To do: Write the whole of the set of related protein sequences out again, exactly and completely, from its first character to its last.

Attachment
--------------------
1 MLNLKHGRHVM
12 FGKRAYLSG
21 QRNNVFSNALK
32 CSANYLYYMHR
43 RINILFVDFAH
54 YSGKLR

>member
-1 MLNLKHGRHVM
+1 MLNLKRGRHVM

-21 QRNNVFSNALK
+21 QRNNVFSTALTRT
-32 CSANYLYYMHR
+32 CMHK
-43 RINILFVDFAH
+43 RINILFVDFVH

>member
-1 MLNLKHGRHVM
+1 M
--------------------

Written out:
1 MLNLKHGRHVM
12 FGKRAYLSG
21 QRNNVFSNALK
32 CSANYLYYMHR
43 RINILFVDFAH
54 YSGKLR

>member
-1 MLNLKHGRHVM
+1 MLNLKRGRHVM

-21 QRNNVFSNALK
+21 QRNNVFSTALTRT
-32 CSANYLYYMHR
+32 CMHK
-43 RINILFVDFAH
+43 RINILFVDFVH

>member
-1 MLNLKHGRHVM
+1 M